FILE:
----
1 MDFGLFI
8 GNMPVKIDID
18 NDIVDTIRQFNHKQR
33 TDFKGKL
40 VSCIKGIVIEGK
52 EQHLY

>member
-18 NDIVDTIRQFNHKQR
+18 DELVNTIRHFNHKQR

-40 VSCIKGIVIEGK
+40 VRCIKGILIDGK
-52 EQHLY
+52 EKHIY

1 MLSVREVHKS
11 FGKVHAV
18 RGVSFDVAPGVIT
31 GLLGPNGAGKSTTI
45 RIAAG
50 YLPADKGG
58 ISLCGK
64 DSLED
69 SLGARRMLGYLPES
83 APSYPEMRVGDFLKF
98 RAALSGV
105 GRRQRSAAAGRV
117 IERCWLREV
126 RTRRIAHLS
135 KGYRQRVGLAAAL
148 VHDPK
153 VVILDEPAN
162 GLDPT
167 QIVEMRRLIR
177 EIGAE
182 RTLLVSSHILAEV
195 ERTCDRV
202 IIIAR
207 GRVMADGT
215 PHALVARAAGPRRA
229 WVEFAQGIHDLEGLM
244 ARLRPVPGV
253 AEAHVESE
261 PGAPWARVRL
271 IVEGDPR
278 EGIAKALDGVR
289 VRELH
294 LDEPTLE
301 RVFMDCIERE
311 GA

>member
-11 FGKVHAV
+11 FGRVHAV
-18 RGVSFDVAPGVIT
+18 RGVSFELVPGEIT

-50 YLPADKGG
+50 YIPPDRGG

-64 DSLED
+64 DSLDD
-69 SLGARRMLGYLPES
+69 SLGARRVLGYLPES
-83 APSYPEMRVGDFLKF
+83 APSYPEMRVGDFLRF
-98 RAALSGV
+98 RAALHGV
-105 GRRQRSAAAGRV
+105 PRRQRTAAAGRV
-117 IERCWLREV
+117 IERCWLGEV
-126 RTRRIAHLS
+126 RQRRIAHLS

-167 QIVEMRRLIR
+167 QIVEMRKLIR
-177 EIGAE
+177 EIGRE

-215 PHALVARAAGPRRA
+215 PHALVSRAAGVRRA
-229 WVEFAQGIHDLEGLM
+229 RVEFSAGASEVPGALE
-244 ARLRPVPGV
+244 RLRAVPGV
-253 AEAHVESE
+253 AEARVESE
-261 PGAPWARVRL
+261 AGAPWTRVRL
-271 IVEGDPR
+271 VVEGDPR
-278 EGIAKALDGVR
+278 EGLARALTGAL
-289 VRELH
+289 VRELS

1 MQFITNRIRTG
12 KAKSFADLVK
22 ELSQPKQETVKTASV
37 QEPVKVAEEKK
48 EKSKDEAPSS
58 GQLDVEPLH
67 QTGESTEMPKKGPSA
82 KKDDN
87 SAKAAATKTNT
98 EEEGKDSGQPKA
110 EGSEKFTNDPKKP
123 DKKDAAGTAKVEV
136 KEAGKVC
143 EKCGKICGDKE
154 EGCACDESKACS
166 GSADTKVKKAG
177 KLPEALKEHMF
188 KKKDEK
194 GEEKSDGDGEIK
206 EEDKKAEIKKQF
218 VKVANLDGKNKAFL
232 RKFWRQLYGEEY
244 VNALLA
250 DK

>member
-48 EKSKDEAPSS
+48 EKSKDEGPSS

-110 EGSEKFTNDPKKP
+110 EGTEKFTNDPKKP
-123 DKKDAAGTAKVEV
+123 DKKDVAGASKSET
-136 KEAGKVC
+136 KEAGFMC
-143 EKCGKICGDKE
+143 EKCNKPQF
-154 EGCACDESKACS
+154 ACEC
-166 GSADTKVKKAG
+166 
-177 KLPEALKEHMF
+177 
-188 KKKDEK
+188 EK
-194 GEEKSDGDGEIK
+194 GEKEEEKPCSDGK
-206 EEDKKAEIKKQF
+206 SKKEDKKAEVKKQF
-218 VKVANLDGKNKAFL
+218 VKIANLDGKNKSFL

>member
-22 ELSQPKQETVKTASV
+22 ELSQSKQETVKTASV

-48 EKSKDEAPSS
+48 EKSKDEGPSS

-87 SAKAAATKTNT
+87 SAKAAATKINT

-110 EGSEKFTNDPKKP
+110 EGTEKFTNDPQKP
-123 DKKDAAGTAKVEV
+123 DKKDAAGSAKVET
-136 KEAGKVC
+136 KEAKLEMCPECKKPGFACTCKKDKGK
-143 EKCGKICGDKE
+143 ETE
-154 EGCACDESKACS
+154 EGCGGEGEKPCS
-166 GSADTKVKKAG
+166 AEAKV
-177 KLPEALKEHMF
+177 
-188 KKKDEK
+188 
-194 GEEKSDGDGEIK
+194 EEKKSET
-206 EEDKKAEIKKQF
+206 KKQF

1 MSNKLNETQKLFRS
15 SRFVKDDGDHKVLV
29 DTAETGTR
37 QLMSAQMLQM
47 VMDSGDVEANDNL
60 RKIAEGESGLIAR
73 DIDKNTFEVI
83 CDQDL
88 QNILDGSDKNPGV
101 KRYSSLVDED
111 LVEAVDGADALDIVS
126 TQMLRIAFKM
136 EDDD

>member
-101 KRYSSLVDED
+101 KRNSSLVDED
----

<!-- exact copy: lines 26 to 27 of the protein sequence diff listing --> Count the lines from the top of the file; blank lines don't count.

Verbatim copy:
117 IERCWLREV
126 RTRRIAHLS